It’s dedicated to the man who started Denver’s first Spanish langauge radio station.
Paco Sanchez Park opened in early 2020 and now that vaccines are rolling out, more and more parents and kids are hanging out at this beautifully designed, 50-acre park. Designed to be engaging and active, it’s the perfect place to spend a weekday afternoon.
The designers drew inspiration from the person the park is named after, Francisco “Paco” Sanchez, a local DJ and Hispanic Activist who launched Denver’s first Spanish language radio station in 1952. The biggest feature of the park is the giant 1950s microphones that serves as the playground’s nuclear. Its a tower with stairs and a slide on the inside and attached to it is a bridge, lined with rails that resemble chimes. Below the bridge is a netted climbing adventures that are shaped like sound waves.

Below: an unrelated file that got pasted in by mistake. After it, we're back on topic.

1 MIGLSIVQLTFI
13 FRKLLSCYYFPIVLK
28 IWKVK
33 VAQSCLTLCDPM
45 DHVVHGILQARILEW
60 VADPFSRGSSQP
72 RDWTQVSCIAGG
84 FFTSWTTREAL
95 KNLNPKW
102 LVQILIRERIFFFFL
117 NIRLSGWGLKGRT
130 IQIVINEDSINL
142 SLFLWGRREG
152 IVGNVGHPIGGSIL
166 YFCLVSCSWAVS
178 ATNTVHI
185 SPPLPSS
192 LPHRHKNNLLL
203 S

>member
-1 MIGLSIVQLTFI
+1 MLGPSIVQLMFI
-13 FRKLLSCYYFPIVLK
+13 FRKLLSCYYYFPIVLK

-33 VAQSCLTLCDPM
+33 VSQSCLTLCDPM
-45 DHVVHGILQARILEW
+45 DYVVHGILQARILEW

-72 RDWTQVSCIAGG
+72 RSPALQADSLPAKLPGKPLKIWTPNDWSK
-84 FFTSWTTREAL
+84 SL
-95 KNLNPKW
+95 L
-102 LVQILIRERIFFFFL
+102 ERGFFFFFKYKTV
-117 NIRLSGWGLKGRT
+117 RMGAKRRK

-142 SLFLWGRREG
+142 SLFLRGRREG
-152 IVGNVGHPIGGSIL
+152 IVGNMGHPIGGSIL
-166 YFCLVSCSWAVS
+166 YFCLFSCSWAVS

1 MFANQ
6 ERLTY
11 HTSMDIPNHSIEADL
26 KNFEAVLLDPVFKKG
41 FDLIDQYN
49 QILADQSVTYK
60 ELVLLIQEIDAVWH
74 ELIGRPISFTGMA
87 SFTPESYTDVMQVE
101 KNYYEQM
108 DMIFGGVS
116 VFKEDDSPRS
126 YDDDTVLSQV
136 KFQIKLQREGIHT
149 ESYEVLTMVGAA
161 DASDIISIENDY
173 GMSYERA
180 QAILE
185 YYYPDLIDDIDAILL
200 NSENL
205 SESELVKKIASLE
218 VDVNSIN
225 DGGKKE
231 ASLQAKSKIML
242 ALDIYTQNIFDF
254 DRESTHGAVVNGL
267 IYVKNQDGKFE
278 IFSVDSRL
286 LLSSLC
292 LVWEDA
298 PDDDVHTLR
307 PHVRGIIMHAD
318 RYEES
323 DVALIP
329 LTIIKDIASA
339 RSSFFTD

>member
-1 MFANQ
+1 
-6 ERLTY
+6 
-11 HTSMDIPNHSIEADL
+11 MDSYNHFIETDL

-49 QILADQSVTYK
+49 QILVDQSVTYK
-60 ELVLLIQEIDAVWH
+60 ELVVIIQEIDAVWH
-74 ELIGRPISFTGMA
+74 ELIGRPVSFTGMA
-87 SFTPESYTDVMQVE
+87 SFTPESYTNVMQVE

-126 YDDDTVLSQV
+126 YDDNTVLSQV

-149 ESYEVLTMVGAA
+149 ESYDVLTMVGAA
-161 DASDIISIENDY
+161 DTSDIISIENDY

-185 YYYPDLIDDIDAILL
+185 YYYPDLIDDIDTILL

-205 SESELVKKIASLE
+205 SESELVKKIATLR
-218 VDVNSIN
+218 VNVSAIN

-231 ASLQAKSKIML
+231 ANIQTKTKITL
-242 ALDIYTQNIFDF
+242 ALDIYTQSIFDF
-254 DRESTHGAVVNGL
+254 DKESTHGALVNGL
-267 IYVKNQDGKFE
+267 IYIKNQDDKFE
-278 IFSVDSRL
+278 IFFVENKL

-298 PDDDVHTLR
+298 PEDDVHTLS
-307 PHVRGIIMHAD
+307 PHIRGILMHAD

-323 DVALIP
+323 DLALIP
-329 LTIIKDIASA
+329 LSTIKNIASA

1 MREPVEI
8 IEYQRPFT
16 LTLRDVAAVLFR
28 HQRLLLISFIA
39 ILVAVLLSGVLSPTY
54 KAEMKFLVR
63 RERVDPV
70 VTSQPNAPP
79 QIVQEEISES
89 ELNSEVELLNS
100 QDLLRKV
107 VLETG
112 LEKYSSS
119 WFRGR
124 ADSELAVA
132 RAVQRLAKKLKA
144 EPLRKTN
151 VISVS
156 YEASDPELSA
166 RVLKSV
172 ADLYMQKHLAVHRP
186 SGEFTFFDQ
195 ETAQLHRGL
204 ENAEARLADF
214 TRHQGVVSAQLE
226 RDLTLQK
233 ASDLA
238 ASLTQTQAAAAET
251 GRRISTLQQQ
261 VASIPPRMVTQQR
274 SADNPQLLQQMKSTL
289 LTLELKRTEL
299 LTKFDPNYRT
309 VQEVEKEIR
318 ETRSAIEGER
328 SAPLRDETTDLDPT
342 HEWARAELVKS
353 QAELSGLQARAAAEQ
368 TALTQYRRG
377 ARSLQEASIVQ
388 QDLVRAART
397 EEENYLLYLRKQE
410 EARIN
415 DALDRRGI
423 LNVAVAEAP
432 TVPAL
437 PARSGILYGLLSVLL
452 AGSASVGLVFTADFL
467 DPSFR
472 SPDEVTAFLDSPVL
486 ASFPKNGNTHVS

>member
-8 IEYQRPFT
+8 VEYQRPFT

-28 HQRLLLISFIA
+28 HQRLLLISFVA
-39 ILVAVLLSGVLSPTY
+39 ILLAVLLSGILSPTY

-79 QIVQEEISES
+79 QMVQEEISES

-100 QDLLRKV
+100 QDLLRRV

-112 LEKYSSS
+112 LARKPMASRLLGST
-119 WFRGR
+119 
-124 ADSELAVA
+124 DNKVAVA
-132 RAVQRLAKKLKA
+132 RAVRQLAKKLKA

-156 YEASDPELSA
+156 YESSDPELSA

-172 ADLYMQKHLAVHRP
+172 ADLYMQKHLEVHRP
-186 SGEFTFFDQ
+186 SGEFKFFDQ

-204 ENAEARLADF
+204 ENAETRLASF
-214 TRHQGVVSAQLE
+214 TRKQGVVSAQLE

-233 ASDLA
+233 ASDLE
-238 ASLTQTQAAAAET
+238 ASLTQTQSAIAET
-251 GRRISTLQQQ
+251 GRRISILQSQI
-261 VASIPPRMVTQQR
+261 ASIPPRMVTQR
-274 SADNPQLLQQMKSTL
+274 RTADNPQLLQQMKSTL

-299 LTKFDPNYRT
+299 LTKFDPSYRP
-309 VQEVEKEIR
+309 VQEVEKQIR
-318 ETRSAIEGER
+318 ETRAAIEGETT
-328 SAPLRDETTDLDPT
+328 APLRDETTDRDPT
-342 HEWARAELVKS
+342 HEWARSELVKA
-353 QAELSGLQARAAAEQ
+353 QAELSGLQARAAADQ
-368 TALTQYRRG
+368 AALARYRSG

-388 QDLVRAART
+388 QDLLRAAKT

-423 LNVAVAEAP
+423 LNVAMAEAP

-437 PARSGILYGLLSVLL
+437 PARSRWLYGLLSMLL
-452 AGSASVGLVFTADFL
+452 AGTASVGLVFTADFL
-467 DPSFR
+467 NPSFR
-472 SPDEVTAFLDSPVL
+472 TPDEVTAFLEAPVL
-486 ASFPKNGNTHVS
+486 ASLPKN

A bright orange and red sign stands at the foot of the park with the name ‘Paco’ in honor of the man himself, and there are a lot of colorful and fun accents to the park that add to its charm and whimsy.
There’s even a new installation by artist Carlos Frésquez titled, “Que Vive Paco,” that celebrates his contributions to music. Threestainless-steel disks form a chainlink of vinyls–in colors that represent the Mexican and American flags–and that pay homage to Sanchez’s contributions to the Hispanic community.
The entire project cost around 9 million and was partially funded by the Denver Health Fund.
If you haven’t checked out the park, we highly recommend you do in the Riverside neighborhood.
Where: 1290 Knox Ct, Denver, CO 80204